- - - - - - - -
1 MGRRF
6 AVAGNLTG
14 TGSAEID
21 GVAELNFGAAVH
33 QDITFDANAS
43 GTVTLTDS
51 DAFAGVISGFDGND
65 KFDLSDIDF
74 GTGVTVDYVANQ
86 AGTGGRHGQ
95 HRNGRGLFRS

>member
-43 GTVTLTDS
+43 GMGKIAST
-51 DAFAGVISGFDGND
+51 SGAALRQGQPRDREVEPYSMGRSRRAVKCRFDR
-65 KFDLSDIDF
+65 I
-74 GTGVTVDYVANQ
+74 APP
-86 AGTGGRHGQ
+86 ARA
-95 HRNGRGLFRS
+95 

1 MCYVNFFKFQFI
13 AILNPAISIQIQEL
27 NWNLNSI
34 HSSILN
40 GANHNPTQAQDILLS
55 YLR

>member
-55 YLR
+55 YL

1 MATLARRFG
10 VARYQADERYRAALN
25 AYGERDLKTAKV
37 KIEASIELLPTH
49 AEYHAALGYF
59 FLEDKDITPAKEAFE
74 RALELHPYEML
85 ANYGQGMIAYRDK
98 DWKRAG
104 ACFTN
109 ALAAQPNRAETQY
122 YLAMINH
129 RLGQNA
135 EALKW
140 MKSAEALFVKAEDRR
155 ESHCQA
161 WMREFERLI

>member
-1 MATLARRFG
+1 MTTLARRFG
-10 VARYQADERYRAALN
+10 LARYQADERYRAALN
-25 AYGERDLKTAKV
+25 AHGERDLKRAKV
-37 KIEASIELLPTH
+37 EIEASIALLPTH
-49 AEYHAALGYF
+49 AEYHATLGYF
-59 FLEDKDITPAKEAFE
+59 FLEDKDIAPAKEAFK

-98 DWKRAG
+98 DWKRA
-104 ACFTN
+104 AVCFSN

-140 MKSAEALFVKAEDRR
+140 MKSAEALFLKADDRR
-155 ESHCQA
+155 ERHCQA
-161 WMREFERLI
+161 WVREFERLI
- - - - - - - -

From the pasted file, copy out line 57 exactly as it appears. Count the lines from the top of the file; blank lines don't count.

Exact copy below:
+25 AHGERDLKRAKV